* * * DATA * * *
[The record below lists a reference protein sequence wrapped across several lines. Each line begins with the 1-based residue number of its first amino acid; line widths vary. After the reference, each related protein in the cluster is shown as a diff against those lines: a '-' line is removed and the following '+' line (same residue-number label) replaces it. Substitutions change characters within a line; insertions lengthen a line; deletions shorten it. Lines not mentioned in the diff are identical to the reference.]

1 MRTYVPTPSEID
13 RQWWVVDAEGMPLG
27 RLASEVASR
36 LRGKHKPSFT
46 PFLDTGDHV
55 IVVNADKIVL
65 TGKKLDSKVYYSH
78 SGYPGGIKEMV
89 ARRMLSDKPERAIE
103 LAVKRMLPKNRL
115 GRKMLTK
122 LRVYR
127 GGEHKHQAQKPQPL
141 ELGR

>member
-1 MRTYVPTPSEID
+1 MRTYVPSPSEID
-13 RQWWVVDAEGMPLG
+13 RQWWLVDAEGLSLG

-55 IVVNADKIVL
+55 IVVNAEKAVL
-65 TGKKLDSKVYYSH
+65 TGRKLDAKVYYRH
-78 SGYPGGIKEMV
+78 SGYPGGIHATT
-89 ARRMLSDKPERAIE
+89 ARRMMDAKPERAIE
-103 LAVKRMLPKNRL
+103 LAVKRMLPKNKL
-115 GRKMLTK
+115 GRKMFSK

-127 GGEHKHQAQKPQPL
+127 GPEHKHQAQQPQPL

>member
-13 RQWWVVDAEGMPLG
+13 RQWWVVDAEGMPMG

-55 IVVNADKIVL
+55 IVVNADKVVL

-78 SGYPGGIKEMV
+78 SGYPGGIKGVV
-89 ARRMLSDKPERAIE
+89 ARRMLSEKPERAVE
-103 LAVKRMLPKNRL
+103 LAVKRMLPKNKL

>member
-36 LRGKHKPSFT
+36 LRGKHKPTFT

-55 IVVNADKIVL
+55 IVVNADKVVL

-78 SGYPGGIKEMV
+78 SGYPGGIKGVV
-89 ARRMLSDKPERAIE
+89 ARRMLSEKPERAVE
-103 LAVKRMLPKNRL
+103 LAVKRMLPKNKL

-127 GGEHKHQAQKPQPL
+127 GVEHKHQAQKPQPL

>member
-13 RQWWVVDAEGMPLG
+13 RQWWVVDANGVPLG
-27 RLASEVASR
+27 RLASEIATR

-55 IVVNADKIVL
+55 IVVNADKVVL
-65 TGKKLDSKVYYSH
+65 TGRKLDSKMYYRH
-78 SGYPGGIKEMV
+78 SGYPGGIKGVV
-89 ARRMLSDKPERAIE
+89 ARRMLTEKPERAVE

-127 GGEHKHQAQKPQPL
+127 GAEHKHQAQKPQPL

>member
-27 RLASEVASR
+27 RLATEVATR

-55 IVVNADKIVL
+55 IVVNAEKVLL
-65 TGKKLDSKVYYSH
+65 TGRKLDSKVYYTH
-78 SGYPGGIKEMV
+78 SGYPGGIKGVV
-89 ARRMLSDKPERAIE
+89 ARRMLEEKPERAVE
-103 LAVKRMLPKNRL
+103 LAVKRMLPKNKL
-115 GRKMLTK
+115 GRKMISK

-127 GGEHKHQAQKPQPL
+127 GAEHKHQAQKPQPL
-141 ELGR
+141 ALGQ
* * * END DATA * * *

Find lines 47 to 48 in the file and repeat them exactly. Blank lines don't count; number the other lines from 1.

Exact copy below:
-36 LRGKHKPSFT
+36 LRGKHKPTFT